To date, only two other leaf rust resistance genes have been transferred from Ae. peregrina to wheat, namely Lr59 into chromosome arm 1AL30 and LrP linked with a stripe rust resistance gene, YrP, on wheat chromosome arm 5DS31 by our group. The original Lr59-containing translocation has group 6 chromosome homoeology at the distal end 6BS telomere (T1AS·1LP-6SP-6BS)32. The gene LrAp targeted in the present study is clearly different and new since no other published leaf rust resistance gene has been transferred from 6UpL of Ae. peregrina onto chromosome 6B of wheat. Only two Lr genes have been reported on the long arm of 6B viz. Lr3 from T. aestivum33 and Lr9 from the U genome of Ae. umbellulata34,35. The relationship, if any, between LrAp and Lr9 will require further studies.

The identification of a co-segregating markers for LrAp in the present study will facilitate its marker-assisted selection and pyramiding with other major genes such as Yr15, Yr5, Lr76/Yr70, Lr57/Yr40, Lr37/Yr17/Sr38, Yr36 and minor genes like Lr34/Yr18/Sr57 to increase the potential for durable leaf rust resistance.


Plant materials

IL pau16061 was derived from the cross T. aestivum cv. Chinese Spring PhI/Ae. peregrina pau3519//2*WL711(NN). Leaf and stripe rust susceptible recipient parent WL711 (NN), has the kr (crossability) alleles and is a near-isogenic line of T. aestivum cv. ‘WL711’. The strategy for developing introgression lines has been previously described in detail21. To study the inheritance pattern of rust resistance, IL pau16061 was crossed with WL711 (NN). The F1 was self-pollinated and a population of 160 F5:6 RILs was developed for genetic mapping of leaf rust resistance.

Leaf rust screening

IL pau16061 and WL711 was screened against 10 P. triticina (Pt) pathotypes prevalent in the Indian subcontinent. Seedlings of RILs along with parental lines were screened against the Pt77-536 in a glasshouse in the School of Agricultural Biotechnology, Punjab Agricultural University, Ludhiana, Punjab, India. The pathotype 77-5 is highly virulent, having overcome a number of leaf rust resistance genes in common wheat cultivars37. Seven-day-old seedlings were inoculated with urediniospores mixed with talc, incubated in humidified chambers for 16 h in the dark and then moved to a glasshouse maintained at 18-20 °C. Seedling reactions were recorded 14 days after inoculation and were classified according to the ‘0–4’ infection type (IT) scale38, with ITs ranging from ‘0’ to ‘2’ considered as resistant and ITs ranging from 3 to 3+ considered as susceptible. After recording the ITs, the seedlings were transplanted in the field in 1-meter rows to assess leaf rust severity at the adult plant stage. The susceptible cultivar WL711 was planted all around the experimental area. To maintain rust pressure, a mixture of urediniospores of leaf rust pathotypes 77-2, 77-5 and 104-2 was sprayed over the WL711 infector lines. Disease severity was recorded as the percentage of leaf area covered by rust following a modified Cobb’s scale39.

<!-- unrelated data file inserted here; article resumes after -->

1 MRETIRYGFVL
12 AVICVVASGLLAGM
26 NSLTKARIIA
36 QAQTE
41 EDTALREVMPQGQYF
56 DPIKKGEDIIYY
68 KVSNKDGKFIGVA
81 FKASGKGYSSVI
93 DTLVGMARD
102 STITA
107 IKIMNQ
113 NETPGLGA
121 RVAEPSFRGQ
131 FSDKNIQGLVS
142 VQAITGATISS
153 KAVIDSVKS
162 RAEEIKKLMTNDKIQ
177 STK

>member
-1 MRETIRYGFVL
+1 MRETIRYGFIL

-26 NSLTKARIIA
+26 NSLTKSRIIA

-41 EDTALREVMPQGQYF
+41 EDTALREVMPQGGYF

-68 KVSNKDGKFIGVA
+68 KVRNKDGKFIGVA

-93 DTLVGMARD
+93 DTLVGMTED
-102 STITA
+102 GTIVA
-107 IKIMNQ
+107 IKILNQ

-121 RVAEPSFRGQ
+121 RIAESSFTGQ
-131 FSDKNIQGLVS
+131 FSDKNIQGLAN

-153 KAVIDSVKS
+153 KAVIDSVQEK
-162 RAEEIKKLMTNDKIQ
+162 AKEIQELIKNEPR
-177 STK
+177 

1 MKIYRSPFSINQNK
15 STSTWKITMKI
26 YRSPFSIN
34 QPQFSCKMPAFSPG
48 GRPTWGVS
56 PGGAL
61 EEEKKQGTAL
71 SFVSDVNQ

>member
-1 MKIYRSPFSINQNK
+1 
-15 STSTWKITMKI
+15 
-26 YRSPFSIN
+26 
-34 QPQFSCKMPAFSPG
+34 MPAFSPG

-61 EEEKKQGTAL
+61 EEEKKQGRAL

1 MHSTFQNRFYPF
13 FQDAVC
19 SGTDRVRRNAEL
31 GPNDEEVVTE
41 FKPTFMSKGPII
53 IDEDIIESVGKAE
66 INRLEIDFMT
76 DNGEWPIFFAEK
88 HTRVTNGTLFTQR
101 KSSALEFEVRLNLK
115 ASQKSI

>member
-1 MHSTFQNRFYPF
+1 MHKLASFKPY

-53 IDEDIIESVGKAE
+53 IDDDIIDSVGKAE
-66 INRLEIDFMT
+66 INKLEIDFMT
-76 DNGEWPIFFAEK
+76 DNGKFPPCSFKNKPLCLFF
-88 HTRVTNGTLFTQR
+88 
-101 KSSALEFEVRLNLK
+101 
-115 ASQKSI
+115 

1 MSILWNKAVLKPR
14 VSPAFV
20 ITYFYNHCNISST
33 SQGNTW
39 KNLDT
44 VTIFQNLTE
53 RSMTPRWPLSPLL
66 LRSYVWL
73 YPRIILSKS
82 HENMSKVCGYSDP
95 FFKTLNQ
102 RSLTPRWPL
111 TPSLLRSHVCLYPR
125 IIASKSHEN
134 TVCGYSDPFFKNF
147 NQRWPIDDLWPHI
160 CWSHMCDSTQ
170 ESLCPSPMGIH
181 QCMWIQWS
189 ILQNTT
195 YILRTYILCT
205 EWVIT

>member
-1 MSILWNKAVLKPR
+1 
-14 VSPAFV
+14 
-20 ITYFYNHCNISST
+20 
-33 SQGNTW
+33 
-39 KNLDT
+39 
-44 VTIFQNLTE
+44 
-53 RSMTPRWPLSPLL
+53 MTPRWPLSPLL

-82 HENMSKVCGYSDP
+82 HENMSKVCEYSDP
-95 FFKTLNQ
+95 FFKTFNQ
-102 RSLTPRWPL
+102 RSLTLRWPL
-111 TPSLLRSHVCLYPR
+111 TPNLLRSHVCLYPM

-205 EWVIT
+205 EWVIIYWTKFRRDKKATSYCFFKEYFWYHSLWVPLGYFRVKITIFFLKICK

Cytogenetic characterisation of IL pau16061 and homozygous resistant and homozygous susceptible lines

Genomic in situ hybridisation (GISH) was performed on IL pau16061 following the procedure of Zhang et al. (2001)40. Total genomic DNA from Ae. umbellulata (University of Sydney Cytogenetics collection C64.108) and Ae. speltoides (C64.69) were both labeled with Biotin-16-dUTP (Roche Diagnostic Australia, Castle Hill, NSW, Australia) using nick translation. Unlabeled total genomic DNA of wheat cv. Chinese Spring was used as a blocker. The probe to blocker ratio was ~1:80 and 1:120 for Ae. umbellulata and Ae. speltoides, respectively. Signals were detected with Fluorescein Avidin DN (Vector Laboratories, Burlingame, CA). Chromosomes were counterstained with 4′,6-diamidino-2-phenylindole (DAPI) (Invitrogen Life Science, Carlsbad, CA) and pseudo colored red. Slides were analyzed with a Zeiss Axio Imager epifluorescence microscope. Images were captured with a Retiga EXi CCD (charge-coupled device) camera (QImaging, Surrey, BC, Canada) operated with Image-Pro Plus version 7.0 software (Media Cybernetics Inc., Bethesda, MD) and processed with Photoshop version CS6 software (Adobe Systems, San Jose, CA).

Sequential Fluorescence in situ hybridisation (FISH) was performed on the same metaphase spreads using FITC- and Rhodamine- labelled probes, Oligo-pSc119.2-2 and Oligo-pTa535-2, respectively, for the identification of chromosomes according to Zhang et al. (2019)41.